Fighter Aces! A flying ace or fighter ace is a military aviator credited with shooting down several enemy aircraft during aerial combat. The actual number of air victories required to officially qualify as an "ace" has varied, but is usually considered to be five or more.
Erich Hartmann, the highest-scoring ace in history, with 352 kills claimed. The Germans did not use the term 'ace', but referred to German pilots who had achieved 10 kills as Überkanonen (big guns) and publicised their names and scores for the benefit of civilian morale. Qualification for the Pour le Mérite was progressively raised as the war went on.
The term "ace in a day" is used to designate a fighter pilot who has shot down five or more airplanes in a single day. The most notable is Hans-Joachim Marseille of Germany, who was credited with downing 17 Allied fighters in just three sorties over North Africa on September 1, 1942, during World War II. The highest number aerial victories for a single day was claimed by Emil Lang: 18 Soviet fighters on November 3, 1943. Erich Rudorffer is credited with the destruction of 13 aircraft in a single mission on October 11, 1943. Numerous other Luftwaffe pilots also claimed the title during World War II.
Captain Hans Wind of HLeLv 24, Finnish Air Force, scored five kills in a day five separate times during the Soviet Summer Offensive 1944, a total of 30 kills in 12 days, of his final tally of 75.
On December 5, 1941, the leading Australian ace of World War II, Clive Caldwell, destroyed five German aircraft in the space of a few minutes, also in North Africa. He received a Distinguished Flying Cross for the feat.
During World War II, 68 U.S. pilots—43 Army Air Forces, 18 Navy, and seven Marine Corps—were credited with the feat, including David McCampbell, who claimed seven Japanese planes shot down on June 19, 1944 (during the "Marianas Turkey Shoot"), and nine in a single mission on October 24, 1944. Medal of Honor recipients Jefferson DeBlanc and James E. Swett became aces on their first combat missions in Guadalcanal, scoring five kills and seven kills respectively. US Navy pilot Stanley "Swede" Vejtasa, who during the Battle of the Coral Sea shot down three Mitsubishi A6M Zeros with a Douglas SBD Dauntless, managed to down seven Japanese planes in one sortie in the Battle of Santa Cruz flying a Grumman F4F Wildcat.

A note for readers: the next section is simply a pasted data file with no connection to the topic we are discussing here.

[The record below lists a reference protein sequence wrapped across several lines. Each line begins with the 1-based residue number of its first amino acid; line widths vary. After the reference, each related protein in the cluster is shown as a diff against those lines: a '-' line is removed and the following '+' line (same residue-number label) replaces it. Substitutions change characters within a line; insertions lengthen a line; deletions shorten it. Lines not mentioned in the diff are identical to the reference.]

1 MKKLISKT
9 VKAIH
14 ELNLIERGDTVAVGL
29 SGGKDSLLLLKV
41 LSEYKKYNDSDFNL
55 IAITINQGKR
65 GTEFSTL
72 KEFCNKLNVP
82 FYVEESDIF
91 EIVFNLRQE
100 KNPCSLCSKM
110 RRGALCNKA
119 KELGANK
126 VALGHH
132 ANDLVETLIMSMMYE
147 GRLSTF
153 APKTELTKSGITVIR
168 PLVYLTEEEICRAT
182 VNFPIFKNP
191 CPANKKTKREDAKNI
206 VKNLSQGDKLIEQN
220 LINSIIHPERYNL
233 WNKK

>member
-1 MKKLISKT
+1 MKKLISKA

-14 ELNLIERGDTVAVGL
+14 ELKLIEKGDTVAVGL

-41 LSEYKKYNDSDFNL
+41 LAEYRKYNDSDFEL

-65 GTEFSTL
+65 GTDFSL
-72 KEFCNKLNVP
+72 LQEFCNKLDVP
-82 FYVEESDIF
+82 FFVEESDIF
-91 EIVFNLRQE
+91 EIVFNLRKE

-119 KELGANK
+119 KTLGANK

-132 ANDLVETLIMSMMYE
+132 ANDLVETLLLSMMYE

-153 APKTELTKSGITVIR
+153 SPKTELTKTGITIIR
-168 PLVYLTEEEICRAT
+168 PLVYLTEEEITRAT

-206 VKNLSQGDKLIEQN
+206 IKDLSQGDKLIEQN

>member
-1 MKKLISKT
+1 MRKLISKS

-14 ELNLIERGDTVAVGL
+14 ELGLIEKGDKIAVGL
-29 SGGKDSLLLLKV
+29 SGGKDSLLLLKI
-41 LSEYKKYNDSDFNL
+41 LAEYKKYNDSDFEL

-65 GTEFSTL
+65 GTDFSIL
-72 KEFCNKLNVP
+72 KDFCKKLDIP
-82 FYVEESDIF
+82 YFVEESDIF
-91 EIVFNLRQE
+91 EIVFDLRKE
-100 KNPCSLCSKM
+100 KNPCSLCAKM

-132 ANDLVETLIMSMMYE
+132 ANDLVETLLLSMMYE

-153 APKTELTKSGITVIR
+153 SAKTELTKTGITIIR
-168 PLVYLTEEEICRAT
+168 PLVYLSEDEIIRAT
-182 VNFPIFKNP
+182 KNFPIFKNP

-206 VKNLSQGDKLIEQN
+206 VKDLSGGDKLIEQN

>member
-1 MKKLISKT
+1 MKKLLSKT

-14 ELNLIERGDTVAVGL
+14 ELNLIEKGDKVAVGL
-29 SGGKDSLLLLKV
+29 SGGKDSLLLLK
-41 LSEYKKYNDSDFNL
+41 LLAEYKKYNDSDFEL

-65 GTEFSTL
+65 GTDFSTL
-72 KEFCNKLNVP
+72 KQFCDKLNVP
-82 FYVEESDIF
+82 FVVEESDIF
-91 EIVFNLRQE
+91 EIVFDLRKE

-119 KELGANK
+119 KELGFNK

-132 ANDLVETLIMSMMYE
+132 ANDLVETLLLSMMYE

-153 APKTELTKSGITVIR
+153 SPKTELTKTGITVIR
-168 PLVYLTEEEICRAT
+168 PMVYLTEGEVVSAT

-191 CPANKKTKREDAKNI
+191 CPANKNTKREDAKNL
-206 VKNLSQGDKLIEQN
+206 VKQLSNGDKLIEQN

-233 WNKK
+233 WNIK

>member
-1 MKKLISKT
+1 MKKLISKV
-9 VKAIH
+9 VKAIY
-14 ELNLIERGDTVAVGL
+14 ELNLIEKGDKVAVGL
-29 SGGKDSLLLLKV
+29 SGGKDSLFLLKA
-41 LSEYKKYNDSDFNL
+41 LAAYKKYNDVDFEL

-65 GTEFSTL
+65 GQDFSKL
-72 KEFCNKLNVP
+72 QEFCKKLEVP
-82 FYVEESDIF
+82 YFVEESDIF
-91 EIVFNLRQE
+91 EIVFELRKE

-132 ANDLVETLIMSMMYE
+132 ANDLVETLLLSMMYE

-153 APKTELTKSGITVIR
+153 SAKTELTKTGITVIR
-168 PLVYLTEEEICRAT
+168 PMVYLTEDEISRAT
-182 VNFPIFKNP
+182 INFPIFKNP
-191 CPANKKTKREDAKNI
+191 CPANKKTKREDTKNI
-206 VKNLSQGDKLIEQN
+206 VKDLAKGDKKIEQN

World War I flying ace Fritz Otto Bernert scored five victories within 20 minutes on April 24, 1917, even though he wore glasses and was effectively one-armed. This earned him the Pour le Merite award.
The world's top Mustang ace, George Preddy, shot down six Me-109s on August 6, 1944, setting the European Theater of Operations record.
Tags: Fighter Aces, Red Baron, Flying circus, Erich Hartmann, Luftwaffe, Air Force, Ace, World War 1, World War 2, Fighter pilots, Ace in A Day, Air Combat, World at war, Death From Above, Dogfight
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